JENNIFER JOHNSON, MD: The national data show that by the time teenagers are in their senior year of high school, about 60%, maybe 70% of boys have had sex, and probably about 50% of girls have had sex. By 'sex', they mean oral sex or intercourse.

So if you want to view it strictly in behavioral terms, having sex in high school is, in our society, a normative behavior, meaning more people do it than don't.

Do you find that kids who want to abstain from sex feel comfortable in abstinence? Or do they feel a lot of pressure to be sexually active?

JENNIFER JOHNSON, MD: In some schools, there are very, very strong abstinence movements, and the cool thing to do is to say you're not going to have sex. But it varies a lot from teenager to teenager and from peer group to peer group.

One thing that is very certain is that the behavior in a peer group is the indication of the level of risk for a member of that group. If my daughter is hanging around with girls who smoke and drink beer at parties, I know that she in danger, because certain risk behaviors, like smoking, are linked with the initiation of sexual activity.

DAVID BELL, MD: There's also data from the Adolescent Health Survey that shows that the more connected teenagers are to either their family, to school, or to extracurricular activities, the safer they are in their relationships and behaviors.

What are the statistics on contraception use among sexually active teenagers?

JENNIFER JOHNSON, MD: One of the recent nationally representative surveys of teenagers found that, in contrast to the 1970s, almost two-thirds of teenagers use contraception the first time they have sex. That is a far cry from the 10-20% that we were seeing in the Seventies.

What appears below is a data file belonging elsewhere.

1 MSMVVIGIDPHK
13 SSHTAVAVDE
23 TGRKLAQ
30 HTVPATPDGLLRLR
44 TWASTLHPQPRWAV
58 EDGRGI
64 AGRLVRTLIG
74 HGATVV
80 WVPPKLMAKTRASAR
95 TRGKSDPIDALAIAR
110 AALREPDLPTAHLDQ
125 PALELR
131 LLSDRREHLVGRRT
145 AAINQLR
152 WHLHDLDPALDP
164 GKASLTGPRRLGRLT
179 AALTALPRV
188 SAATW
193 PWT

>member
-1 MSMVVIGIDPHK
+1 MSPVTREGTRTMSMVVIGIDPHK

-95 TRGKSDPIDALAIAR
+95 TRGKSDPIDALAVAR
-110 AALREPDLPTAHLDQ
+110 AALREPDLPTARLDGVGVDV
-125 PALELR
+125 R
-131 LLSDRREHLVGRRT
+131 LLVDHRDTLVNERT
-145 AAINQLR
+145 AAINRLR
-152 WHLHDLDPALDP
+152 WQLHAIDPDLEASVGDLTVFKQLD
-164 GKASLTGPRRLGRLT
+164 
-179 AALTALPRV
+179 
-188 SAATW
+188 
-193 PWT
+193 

Is this increase a result of education campaigns?

JENNIFER JOHNSON, MD: Yes, I think so. Kids know about birth control and why it's important to use it. And, in general, they have access to at least condoms.

Teenagers may not ask their parents directly for information about sex, but do they want to hear what their parents have to say on the subject?

DAVID BELL, MD: I think, in some respects, yes, they do, but it's a delicate balance of when and how to deliver the information.

Sometimes the adolescent will ask about sex in reference to a friend. That opens up an opportunity for the teenager to share their own values and thoughts.

JENNIFER JOHNSON, MD: Parents need to know what's going on in these areas. On the other hand, I think it's important for parents to recognize that teenagers are becoming independent and they do, to some extent, have rights to privacy. They do have the right to have time alone in their room without anybody being in there.

That doesn't mean that parents can't talk to kids. But rather then just telling them what you think, you may open the door a lot better if you ask their opinion too.

I also think it's really important for parents to spend time with their teenager. It is very helpful, in terms of keeping communication open and demonstrating your commitment, if you do something together that you both enjoy doing.

DAVID BELL, MD: Some of the best conversations with your teenager come at unexpected times, whether riding in a car or on a camping's not this formal, sit-down talk about the birds and the bees.

APA Reference
Staff, H. (2021, December 24). Sex and the Early Teen: What is Going On?, HealthyPlace. Retrieved on 2024, June 24 from

Last Updated: March 26, 2022

Medically reviewed by Harry Croft, MD